Inventing the Business of Opera

Inventing the Business of Opera : The Impresario and His World in Seventeenth-Century Venice

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Marco Faustini was among the most active and successful professionals in seventeenth-century Venetian opera. As an impresario, he was responsible for every facet of production from contracting the cast to balancing the books at the season's end. Through examination of Faustini's documents - including personal papers, account books, and correspondence - Beth and Jonathan Glixon provide a comprehensive view of opera production in mid-seventeenth century Venice. For the first time, an emphasis is placed on the "physical production," the scenery, costumes, and stage machinery that tied these opera productions to the social and economic life of the more

Product details

  • Hardback | 424 pages
  • 152.4 x 238.8 x 33mm | 725.76g
  • Oxford University Press Inc
  • New York, United States
  • English
  • Tables and halftones
  • 0195154169
  • 9780195154160
  • 2,018,747

Review quote

conducted with the Glixons' customary exemplary clarity, both in organisation and prose, and it functions as well as a reference book as a continuous read ... this book should be required reading for students of opera in any period, and will remain the definitive study for the foreseeable future. * Patricia Howard, Musical Times * This new study enriches our knowledge about this important chapter in opera history...Through a meticulous study of sources in Venetian archives and elsewhere...the authors were able to amend existing reference as well as add an impressive number of new details to our knowledge about the commercial side of opera of that period...invaluable and unique source. * Clemens Risi, Theatre Research International * the many insights afforded to specialists are well balanced by a comprehensive and accessible narrative that can act as an introduction to the business of opera in early modern Europe. * Vassilis Vavoulis, Music and Letters *show more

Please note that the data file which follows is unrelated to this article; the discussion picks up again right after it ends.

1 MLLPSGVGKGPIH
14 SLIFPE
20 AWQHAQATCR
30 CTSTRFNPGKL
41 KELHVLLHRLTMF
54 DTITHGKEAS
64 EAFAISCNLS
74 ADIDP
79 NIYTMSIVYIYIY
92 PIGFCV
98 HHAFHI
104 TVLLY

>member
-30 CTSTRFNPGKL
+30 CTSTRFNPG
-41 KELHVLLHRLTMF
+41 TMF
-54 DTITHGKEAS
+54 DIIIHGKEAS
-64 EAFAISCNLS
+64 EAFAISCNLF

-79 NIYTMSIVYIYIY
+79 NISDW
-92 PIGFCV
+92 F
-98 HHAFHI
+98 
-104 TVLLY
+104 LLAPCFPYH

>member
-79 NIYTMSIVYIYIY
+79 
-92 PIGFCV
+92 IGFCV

About Jonathan Glixon

Beth L. Glixon received her Ph.D. from Rutgers University in 1985 and has been an instructor in music history at the University of Kentucky since 1995. She has published articles in Music & Letters, Journal of Musicology, Early Music History, Early Music, and Musical Quarterly, and has presented papers at the annual meetings of the American Musicological Society and the Society of Seventeenth-Century Music, of which she was one of the founding officers. Jonathan Glixon received his Ph.D. from Princeton in 1979, and has taught at the University of Washington and, since 1983, at the University of Kentucky, where he is currently Professor of Musicology. He has published his work in such journals as Journal of the American Musicological Society, Journal of Musicology, and Music and Letters, and in English, Italian, and Australian publications. His book, Honoring God and the City: Music at the Venetian Confraternities, 1260-1807, was published by Oxford in more

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